When we’d had enough the younger kids were invited round the bowl until they were full and then the remains were taken away. Orange squash was brought out. Omar had acquired a large bottle at the ferry terminal as a special treat. He insisted on serving it neat despite my protests that it should be diluted. “But it’s sweeter like this!“, he argued. Of course, it was disgusting; thick as syrup and loaded with sugar.
When all was done we retired to Lamin’s room and loafed on the bed while Lamin set about rolling up another enormous joint. I was starting to feel rather toasted by this time and excused myself for a little walk with the camera.
I stumbled out into the blinding afternoon sun and along a path littered with orange peel and scraps of shredded plastic bags. I looked around and saw a young girl with a wonderful posture. Her back was beautifully straight, her breasts pushed forward and a large bundle of firewood sat on her head. I smiled and she nodded and smiled back shyly.
Around the corner I was followed by a couple of small boys, eyes wide with wonder, noses crusted with snot and flies. I soon came across a small compound and was invited into a house by a friendly chap called Simon. He told me that he had a small guest house that he rented to visitors and made a little money to supplement his fishing. He offered to rent me his room if I ever wanted to come back. He knew we were staying at Lamin’s place but he was eager for our custom should we return. I was interested and said if I decided to come back I’d be looking for a room for a few weeks or more. “I can supply you with everything you need. My wife will cook for you and if you need a woman we have many willing!”, he offered. I said I’d certainly consider his offer if I did pass through again one day. I was already considering a photographic study of the place.
Simon was about to eat and pleaded with me to join him. Not wishing to appear impolite I told him we had just eaten but that I would join him while he ate. A bowl of fish stew appeared with some yellow coloured rice and two beakers of water. I agreed to have a small amount to honour his wife’s cooking. It was delicious, the stew made from fresh barracuda roasted over the fire then simmered gently in a sauce made with tomatoes and peanuts.
Later I said goodbye and wandered through the trees chatting with people and taking a few portraits along the way. The sky was beginning to turn a rich grey purple and it looked like rain so I wandered back to Lamin’s house and found Anna sprawled out on the bed next to him and Omar and Lamin’s brother Lamin 2 on the floor. Wes had gone off to see his girlfriend.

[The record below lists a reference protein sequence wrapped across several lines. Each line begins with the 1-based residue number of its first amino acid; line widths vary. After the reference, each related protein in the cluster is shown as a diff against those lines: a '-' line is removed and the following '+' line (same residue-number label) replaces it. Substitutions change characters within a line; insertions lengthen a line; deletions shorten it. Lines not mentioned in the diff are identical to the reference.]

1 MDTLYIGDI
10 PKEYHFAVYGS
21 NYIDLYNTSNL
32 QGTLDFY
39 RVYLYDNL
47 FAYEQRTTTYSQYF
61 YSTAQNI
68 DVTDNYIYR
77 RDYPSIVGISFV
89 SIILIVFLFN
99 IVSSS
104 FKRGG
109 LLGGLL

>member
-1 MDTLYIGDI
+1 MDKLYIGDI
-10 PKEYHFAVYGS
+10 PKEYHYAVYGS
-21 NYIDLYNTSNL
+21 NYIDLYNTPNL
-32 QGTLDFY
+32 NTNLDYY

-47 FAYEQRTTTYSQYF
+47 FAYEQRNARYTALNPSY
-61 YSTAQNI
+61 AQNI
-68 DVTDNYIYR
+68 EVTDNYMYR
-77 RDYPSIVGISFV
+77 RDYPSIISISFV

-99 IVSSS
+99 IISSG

More joints were rolled. After all that food and in a cloud of sensimilia I started to feel a certain rumbling in my stomach. “Is there a toilet?, I asked hopefully. Apparently, there wasn’t but if I told Lamin when I needed to go he would dig me a hole in his garden. Lovely.
“How about now?”; I asked.
So, Lamin dragged himself off the bed and reluctantly and laboriously dug me a hole and went back inside. I squatted down over this hole with the toilet roll in my hand and a bottle of water beside me to wash my hands. I was hoping nobody would walk by and spot me through a gap in the fence.
I was feeling extremely stoned by now. I looked up at the sky and it was as black as death; something was brewing. All of a sudden there was an enormous clap of thunder then a streak of lightning lit up the gloom and rain came down with fantastic force. The timing was impeccable, it was as if my expulsion had triggered off the thunder as my turd hit the hole. Immediately I struggled to clean myself and fill in the hole. The wind had got up and it became very blustery. Leaves flew about. More thunder, more lightning and colossal rain.
I staggered back inside in a hurry, soaked to the skin with a bedraggled bog roll in my hand to hoots of laughter from all inside. I was saturated. Shorts, shirt and pants were wet to the bone. A towel was found and I dried off while the storm raged outside. Twigs and branches and machine gun fire battered the tin roof.
It became suddenly very chilly. There were shivers and Lamin put on a faded old sweat-shirt. A girl appeared and came in and sat next to Anna and started asking her if she could have the top she was wearing as they were difficult to buy in Serrekunda market. This was Lamin’s sister Sariba. Anna agreed to bring her a top the same next time she came. She was reluctant to give this one away as she needed it. Sariba soon left to do women’s work and said she would come back later.
Anna told me that when I had gone walking Lamin had invited her to come and live with him on the island. I was not surprised. It’s the dream of many African men to have a rich white woman as a wife. But clearly it's not an ideal for most western women.
In the Gambia there is an odd trade between young men called ‘bumsters’ and middle aged European women in need of something a little more interesting than their husbands. It’s quite blatant and very obvious on the beaches around the Cape.
Anna told me she might have been tempted by Lamin’s offer if she hadn’t known full well what it really meant. In The Gambia it’s usually the case that the women do all the work as well as looking after the children. A life of servitude in a remote place infested with malaria carrying mosquitoes is not the ideal of many Western women.
Anna had been suffering from an intense back pain during the trip which I had begun to suspect was caused by some kind of suppressed psychological trauma. I had tried to massage it for her but it had helped little. The problem required either a physio-therapist or a psychologist and neither were present. I guess the dope didn’t really help either and she became progressively anxious and distressed. Before long she was howling fearfully. The world was spinning, Omar and I exchanged worried looks, his eyes wide in the candle light. Lamin tried to sit her down and calm her. Still she shrieked with pain. We were about to rouse the entire village. Wes was tapping nervously on the bed end in time to the music. Mosquitoes were humming around my head, water was drip-dripping steadily from the roof onto the doorway. Anna was wailing now and standing at an awkward angle clutching the base of her back. Lamin had his hand on her shoulder and was trying to soothe her.